Facing a $10 Million Shortfall, the Guggenheim Museum Has Furloughed Nearly 100 Staffers and Cut Salaries for Others

The museum has also implemented pay cuts for employees who make more than $80,000.

The Guggenheim Museum in New York. Photo credit: STAN HONDA/AFP/Getty Images.
The Guggenheim Museum in New York. Photo credit: STAN HONDA/AFP/Getty Images.

The Solomon R. Guggenheim Museum is the latest institution to make deep cutbacks to offset losses suffered amid the COVID-19 pandemic.

In an email sent to staff today, the museum’s director, Richard Armstrong, said the institution would furlough 92 staff members from across the museum and implement pay cuts for employees making more than $80,000. The museum estimates that it will see a shortfall of $10 million as a result of its closure, which is likely to extend until at least the beginning of July.

Armstrong said the measures were necessary to ensure “the stability of the museum,” and described the near- and long-term impact of the pandemic as “profound.” (The Peggy Guggenheim Collection in Venice and the Guggenheim Museum Bilbao closed in early March; the New York museum closed on March 13.)

The museum’s finances, he said, will take a serious hit from lost admission revenue, cancelled education classes, public programs, and special events, as well as a decline in the endowment as a result of the plummeting stock market. Furthermore, he noted, “we anticipate that when the museum reopens, admissions income will remain substantially lower than previously.”

The furloughed staff will be paid through April 19, and will receive benefits covered by the museum through July 31 or the date of rehire, whichever comes first. According to a Guggenheim spokesperson, the furloughs will have an impact across all departments, but the most affected are front-line roles such as front desk personnel, who are unable to work from home.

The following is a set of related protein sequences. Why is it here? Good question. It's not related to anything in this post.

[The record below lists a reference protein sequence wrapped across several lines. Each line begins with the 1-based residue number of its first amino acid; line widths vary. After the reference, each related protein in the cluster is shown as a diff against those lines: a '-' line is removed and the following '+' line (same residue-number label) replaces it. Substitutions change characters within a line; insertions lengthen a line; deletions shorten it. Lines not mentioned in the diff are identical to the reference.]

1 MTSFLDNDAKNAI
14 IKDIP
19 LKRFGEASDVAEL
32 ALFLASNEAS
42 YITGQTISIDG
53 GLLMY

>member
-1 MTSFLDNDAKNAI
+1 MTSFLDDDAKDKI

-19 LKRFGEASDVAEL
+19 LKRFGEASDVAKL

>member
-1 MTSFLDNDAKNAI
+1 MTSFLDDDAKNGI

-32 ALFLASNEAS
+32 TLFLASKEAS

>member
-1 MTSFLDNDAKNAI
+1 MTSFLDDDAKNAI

Salary cuts will be distributed on a graduated basis, from five percent to 25 percent, the spokesperson said, with larger cuts going to the top-paid employees. Around 85 employees will take pay cuts, including Armstrong.

Eleven of the furloughed workers were union members, according to Andres Puerta, the director of special projects for IUOE Local 30, which represents the museum’s unionized installers, maintenance workers, and art handlers.

“The administration has clearly chosen to make this crisis even more painful for their dedicated employees,” IUOE Local 30 said in a statement. “While the administration claims that they will receive a graduated salary cut, they are still saving themselves instead of choosing to grant security to workers.” The union noted that negotiations for a contract between the museum and its unionized workers, who voted to join Local 30 last summer, will continue.

The Guggenheim is one of many museums in New York and across the country putting staff on furlough, making layoffs, and cutting expenses as a result of losses suffered because of what many anticipate will be more than four months of closures.

The indefinite shutdown of institutions across the country has been particularly difficult for those, like the Guggenheim, that make a considerable amount of revenue from ticket sales. Last week, news broke that the New Museum furloughed 41 full- and part-time members of its staff of 150, the majority of whom are paid hourly and work part-time in front-of-house roles. They will be paid through April 15. The Whitney Museum, meanwhile, laid off 76 employees, most of whom had roles related to visitor services and therefore cannot work remotely.

The Whitney has predicted a $7 million shortfall as a result of its closure, while the Brooklyn Museum has noted it has seen a 15 percent drop in its endowment—equivalent to around $19 million—and the Metropolitan Museum of Art suspects it may lose a staggering $100 million.


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